Samsung A5 – Review
The Samsung A5 (2017) is a mid-range smart phone that has many of the qualities you look for when looking at flagship devices, and actually does beg the question; why buy a flagship phone when this one costs £369.99? Samsung have done an excellent job of bringing flagship specs down to their mid level device here, and makes the A5 a very reasonable alternative to flagship phones.
The Samsung A5 does have competition however, and a strong one in the form of the OnePlus 5T, which represents a huge step up for little money. The A5 is actually very reminiscent of one of the best looking phones of 2016 – the Galaxy S7 – and you would struggle to tell them apart whilst looking at the two side-by-side. So looks wise, Samsung have excelled here.
More on the design, it has a subtle curve on the rear making the phone comfortable to hold, and with it being a now considered smaller size of 5.2-inches, it’s a easy to use size. The colour options too for the A5 can be considered better than that of the bigger and pricier S7, as they all have more attractive and more subtle tones. The A5 is also IP68 rated, meaning the device will survive a splash easily for around 30 minutes. The only quibble we have with the overall look is the cut corners, however this is to help reduce the price so can be expected.
Now for the specs, first up the GB capacity – the standard is 32GB of storage, but with a microSD slot that is combined with the nano-SIM slot on the top, you can expand the devices storage up to 256GB. The A5 is powered by a new octa-core Exynos 7880 chipset, which has a marginally higher clock speed over its predecessor. This means it has more than sufficient and efficient power to give the device very good performance; however it is obviously no match for its pricier and bigger brother, the S7. It also packs a decent 3GB of RAM, not quite enough for multi-tasking all the time however, but does cope well with decent usage.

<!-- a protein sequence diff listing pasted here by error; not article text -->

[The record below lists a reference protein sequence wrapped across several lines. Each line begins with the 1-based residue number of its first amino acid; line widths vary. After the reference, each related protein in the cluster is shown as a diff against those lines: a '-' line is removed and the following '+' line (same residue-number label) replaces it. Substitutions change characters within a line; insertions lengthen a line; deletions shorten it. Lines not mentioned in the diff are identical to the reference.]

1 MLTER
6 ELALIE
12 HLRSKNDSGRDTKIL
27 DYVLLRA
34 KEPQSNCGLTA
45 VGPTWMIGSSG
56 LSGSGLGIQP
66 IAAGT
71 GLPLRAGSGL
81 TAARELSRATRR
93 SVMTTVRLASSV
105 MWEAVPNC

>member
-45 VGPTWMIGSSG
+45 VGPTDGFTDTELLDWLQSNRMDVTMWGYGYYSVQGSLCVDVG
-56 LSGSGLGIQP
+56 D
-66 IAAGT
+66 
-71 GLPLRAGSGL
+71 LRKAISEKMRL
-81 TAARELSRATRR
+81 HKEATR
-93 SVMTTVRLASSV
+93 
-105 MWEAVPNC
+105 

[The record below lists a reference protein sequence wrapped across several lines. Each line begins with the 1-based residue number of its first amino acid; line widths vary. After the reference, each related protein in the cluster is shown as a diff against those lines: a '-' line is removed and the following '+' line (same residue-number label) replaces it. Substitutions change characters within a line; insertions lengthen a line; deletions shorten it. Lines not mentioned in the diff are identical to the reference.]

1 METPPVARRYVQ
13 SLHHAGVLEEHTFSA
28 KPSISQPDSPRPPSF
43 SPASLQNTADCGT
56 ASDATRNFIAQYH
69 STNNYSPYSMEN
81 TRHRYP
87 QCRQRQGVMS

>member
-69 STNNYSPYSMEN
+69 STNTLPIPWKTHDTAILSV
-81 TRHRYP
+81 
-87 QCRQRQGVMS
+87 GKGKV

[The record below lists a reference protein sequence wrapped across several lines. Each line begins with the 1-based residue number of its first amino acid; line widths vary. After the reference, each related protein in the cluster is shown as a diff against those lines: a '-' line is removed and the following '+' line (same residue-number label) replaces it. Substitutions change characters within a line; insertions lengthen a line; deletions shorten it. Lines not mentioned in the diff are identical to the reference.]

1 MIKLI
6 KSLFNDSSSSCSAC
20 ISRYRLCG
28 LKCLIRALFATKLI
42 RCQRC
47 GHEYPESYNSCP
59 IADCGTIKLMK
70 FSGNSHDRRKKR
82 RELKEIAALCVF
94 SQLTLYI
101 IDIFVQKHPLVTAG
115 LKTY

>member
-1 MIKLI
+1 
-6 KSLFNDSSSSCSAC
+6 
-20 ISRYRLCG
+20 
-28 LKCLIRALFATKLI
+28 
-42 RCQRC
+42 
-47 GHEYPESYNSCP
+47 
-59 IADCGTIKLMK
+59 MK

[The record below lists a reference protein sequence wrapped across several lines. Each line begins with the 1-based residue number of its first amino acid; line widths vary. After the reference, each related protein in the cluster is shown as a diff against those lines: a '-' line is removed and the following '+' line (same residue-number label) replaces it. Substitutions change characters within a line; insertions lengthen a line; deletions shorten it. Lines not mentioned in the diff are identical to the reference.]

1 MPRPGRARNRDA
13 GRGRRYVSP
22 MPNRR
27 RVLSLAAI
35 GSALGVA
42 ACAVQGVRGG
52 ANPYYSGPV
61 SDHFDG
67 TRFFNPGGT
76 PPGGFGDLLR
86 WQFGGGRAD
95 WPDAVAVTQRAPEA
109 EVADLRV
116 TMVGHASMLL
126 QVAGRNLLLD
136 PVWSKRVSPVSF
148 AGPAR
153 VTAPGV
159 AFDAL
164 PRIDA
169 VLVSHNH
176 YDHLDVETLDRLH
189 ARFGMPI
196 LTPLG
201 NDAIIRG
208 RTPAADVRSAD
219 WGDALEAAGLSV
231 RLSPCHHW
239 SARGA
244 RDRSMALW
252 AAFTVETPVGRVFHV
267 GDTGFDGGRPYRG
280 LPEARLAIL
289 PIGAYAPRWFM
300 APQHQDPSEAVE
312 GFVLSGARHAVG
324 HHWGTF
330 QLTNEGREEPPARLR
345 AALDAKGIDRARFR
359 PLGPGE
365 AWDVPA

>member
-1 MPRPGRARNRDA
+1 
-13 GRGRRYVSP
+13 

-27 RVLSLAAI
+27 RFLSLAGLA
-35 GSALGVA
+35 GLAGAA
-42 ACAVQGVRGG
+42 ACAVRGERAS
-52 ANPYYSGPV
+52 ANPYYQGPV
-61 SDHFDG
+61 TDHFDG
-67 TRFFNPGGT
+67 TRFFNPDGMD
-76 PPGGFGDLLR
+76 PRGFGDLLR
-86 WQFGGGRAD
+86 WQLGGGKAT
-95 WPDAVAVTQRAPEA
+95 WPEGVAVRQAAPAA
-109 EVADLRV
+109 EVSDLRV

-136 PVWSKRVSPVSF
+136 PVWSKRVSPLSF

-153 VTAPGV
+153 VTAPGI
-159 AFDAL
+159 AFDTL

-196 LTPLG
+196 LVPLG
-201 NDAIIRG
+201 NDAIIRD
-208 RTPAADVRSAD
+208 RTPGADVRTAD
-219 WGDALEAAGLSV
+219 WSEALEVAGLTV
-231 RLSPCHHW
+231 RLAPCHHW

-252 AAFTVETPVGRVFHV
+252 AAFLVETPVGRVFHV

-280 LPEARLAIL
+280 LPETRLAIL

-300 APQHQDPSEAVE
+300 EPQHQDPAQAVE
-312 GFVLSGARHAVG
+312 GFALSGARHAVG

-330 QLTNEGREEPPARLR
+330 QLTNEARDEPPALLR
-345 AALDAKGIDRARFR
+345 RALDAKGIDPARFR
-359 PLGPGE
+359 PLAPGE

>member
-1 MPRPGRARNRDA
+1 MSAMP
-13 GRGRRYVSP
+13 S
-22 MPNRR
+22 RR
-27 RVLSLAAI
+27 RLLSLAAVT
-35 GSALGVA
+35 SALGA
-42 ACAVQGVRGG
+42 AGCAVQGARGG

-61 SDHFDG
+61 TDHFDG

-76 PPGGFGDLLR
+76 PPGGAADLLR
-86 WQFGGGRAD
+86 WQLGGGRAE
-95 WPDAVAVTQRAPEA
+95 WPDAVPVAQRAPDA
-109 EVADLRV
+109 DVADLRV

The well-known and well-disliked TouchWiz UI has seen a major reconstruction for the A5, with only minor reminders of the older UI to find. It’s a much cleaner and whiter UI now, and they have added a superb Secure Folder feature, which is a locked place where it is possible to store private passwords and photos etc. The A5 doesn’t feature the newer Nougat Android software, but its hard to notice this, as many of the features are available on the A5 anyway.
The Galaxy A5 also stacks a 1080p FHD AMOLED display, which provides brilliantly bright colours and very deep blacks. This screen is often thought to be better than the one found on the OnePlus 3. Brightness is also very good, and has a good range between low and high settings. You can manually adjust the colours, even the blues, greens and reds individually; however this is best to be left alone in our opinion.
A common occurrence in mid-range smart phones is a severe lack of photo taking ability, where the cameras have taken most of the cost-cutting that is required to make these devices cheaper. However, on the A5 you will find a very decent 16MP camera, which is reliable and can capture detailed shots with brilliant colour accuracy – and mostly does this without the need to endlessly scroll through different camera modes. The camera focuses fast, and the app is very clean making the ordeal of photo taking very easy and painless. There unfortunately is no 4K recording, but there is of course, 1080p recording but with the lack of OIS the videos can be fairly jerked, and the sound quality is not great either, but does the job for the price of the device.
The front facing camera is equally basic in terms of specs as found on the rear, it is a 16MP camera with a f/1.9 (same aperture as the rear) – and with no autofocus, the general focus seems especially slow unfortunately. But it does have decent shutter speed similar to the rear camera, and does do its job of taking those selfies.
The battery in this phone is the same one that can be found in most Samsung smart phones nowadays, and it’s the 3,000aMh capacity. This means the A5 can easily propel itself through a full days use with little to no issues, and should even sometimes have life left for a bit of the next day. It is exceptionally well and preserving battery life while the phone is in use due to that super efficient CPU. The A5 also features Adaptive Fast Charging which takes the battery percentage from 0% to 80% in just one hour, and will charge to full in just less than 90 minutes if using the USB Type-C charger and plug.
The A-series from Samsung has seen significant improvement recently, and with the 2017 A5 they look to be continuing this work. Priced at £369.99 it may be a tiny bit overpriced, with cheaper options out there, but overall this will most likely come out of your searches and comparisons as the most all rounded and worthwhile purchase.